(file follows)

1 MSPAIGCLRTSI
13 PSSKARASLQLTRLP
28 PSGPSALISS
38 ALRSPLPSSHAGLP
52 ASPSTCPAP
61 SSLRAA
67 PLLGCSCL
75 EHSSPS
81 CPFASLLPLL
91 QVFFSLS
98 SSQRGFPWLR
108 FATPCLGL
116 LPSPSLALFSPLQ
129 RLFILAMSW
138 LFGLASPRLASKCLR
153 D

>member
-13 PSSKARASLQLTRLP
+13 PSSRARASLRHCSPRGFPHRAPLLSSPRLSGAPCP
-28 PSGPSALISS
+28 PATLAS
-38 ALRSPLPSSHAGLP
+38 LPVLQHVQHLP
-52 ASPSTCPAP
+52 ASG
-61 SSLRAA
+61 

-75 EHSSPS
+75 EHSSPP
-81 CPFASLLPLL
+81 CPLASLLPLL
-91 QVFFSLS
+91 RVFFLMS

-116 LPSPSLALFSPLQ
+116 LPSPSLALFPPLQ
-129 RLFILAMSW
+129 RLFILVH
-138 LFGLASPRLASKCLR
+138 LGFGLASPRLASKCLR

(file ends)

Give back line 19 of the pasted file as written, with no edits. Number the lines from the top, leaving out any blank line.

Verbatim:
+13 PSSRARASLRHCSPRGFPHRAPLLSSPRLSGAPCP